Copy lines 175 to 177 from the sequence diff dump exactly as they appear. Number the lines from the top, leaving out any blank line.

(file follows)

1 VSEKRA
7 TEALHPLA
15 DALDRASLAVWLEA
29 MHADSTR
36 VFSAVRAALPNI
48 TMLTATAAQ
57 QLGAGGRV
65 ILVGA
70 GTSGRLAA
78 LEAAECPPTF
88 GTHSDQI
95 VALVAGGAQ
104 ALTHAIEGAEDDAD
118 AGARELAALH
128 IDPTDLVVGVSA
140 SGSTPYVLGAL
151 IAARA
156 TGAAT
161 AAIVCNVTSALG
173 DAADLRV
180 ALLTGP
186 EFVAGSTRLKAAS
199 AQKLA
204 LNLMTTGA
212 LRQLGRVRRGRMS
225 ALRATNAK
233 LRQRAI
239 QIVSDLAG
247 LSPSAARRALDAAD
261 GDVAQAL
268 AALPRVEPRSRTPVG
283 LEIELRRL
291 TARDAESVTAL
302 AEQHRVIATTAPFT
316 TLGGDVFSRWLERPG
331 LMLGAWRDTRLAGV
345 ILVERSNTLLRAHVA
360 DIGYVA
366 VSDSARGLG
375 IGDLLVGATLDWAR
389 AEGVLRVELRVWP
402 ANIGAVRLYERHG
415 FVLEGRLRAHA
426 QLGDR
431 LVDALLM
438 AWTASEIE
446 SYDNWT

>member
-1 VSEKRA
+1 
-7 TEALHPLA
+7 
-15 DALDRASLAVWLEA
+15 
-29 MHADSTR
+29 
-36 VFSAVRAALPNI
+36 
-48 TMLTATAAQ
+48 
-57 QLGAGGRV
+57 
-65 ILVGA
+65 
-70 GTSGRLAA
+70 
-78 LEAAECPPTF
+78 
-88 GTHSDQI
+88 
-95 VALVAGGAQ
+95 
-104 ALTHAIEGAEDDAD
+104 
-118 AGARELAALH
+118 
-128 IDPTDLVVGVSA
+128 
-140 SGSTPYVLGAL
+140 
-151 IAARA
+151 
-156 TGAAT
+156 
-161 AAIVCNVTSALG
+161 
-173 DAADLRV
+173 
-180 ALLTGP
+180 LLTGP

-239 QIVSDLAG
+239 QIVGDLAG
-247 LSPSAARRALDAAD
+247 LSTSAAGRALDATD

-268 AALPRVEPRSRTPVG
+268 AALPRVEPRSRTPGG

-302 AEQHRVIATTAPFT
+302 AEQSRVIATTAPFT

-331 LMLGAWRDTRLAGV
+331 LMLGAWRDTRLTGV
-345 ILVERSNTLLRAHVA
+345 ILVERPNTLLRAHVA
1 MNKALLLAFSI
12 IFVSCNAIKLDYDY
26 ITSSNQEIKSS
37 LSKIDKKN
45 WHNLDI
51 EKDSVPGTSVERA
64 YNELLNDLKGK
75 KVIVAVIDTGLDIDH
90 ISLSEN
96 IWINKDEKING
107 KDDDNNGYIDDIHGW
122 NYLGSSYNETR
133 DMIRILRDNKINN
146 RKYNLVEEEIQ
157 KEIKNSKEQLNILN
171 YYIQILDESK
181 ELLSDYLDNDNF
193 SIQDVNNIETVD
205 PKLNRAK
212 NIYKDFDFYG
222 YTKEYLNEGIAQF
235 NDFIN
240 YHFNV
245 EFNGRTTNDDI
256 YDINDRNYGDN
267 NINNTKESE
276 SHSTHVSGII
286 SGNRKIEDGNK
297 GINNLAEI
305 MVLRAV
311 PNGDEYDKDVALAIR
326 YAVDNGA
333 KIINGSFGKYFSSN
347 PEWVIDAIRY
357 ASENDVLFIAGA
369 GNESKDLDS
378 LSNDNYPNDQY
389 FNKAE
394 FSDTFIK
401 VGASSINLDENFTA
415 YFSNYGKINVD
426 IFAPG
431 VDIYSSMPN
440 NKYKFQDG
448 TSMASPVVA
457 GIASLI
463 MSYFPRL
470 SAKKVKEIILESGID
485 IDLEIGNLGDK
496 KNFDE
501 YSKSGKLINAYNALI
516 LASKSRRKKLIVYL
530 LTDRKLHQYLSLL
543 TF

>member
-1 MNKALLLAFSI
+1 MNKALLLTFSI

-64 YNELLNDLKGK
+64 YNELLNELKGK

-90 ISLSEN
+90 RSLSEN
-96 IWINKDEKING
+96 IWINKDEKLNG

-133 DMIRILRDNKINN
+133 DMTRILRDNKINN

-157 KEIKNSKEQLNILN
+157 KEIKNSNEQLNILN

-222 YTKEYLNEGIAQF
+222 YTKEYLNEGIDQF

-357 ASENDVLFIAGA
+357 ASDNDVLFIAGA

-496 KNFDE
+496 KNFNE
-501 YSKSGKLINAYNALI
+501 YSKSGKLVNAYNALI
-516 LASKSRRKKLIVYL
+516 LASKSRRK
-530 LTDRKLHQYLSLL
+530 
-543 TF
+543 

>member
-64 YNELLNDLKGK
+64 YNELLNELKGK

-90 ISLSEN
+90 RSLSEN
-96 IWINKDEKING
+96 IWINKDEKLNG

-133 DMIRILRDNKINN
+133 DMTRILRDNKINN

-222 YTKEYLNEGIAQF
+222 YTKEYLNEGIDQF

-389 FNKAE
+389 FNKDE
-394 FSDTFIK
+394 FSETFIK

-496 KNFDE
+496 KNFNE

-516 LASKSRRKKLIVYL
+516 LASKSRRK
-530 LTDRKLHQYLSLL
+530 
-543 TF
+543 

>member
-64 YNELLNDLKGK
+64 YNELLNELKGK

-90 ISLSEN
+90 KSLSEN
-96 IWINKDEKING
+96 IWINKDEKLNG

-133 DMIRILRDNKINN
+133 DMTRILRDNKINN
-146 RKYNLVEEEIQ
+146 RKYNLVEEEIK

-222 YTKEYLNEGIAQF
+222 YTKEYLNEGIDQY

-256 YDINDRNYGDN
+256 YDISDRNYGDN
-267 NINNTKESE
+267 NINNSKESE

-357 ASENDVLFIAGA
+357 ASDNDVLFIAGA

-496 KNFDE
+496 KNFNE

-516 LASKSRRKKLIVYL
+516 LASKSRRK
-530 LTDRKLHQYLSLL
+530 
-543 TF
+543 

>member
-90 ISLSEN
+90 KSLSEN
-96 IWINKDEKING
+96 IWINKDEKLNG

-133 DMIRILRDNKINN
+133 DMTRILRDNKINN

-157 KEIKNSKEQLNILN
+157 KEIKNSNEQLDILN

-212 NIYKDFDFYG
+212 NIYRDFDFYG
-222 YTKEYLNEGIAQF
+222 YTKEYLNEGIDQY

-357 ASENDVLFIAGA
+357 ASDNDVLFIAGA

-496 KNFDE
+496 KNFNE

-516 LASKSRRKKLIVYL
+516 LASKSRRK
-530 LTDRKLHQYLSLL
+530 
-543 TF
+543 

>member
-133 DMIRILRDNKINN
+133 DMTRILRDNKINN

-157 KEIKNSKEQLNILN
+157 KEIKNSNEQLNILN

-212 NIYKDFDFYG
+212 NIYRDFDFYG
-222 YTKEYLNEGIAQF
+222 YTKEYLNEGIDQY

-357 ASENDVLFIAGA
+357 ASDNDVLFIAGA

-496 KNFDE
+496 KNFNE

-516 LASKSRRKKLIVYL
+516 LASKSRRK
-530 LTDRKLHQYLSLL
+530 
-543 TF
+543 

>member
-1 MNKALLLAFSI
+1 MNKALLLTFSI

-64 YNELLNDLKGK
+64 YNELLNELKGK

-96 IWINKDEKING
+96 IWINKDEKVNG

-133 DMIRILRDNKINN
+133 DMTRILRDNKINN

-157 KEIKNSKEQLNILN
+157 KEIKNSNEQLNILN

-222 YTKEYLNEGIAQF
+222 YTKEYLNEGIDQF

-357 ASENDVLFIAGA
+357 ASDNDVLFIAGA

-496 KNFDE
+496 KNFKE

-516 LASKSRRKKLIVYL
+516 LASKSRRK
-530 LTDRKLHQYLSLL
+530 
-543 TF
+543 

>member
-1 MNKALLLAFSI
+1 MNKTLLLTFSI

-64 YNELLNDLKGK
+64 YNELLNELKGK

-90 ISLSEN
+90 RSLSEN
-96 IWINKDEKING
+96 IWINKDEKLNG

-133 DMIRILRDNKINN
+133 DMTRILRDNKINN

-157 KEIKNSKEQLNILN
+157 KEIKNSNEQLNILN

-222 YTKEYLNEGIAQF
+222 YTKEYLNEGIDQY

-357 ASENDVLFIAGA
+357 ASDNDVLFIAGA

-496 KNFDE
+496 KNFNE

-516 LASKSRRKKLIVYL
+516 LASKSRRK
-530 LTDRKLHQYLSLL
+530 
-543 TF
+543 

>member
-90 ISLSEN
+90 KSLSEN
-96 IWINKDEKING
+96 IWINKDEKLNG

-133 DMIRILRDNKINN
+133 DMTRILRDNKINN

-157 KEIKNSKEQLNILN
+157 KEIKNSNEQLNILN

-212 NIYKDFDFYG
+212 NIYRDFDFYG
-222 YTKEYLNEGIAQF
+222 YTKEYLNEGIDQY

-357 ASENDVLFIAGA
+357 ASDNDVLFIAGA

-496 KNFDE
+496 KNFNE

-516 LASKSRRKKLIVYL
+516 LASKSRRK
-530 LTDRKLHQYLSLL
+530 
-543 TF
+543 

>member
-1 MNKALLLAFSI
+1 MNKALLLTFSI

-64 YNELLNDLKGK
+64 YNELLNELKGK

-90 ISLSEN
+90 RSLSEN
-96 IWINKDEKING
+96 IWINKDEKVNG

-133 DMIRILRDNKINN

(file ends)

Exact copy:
+496 KNFNE
-501 YSKSGKLINAYNALI
+501 YSKSGKLVNAYNALI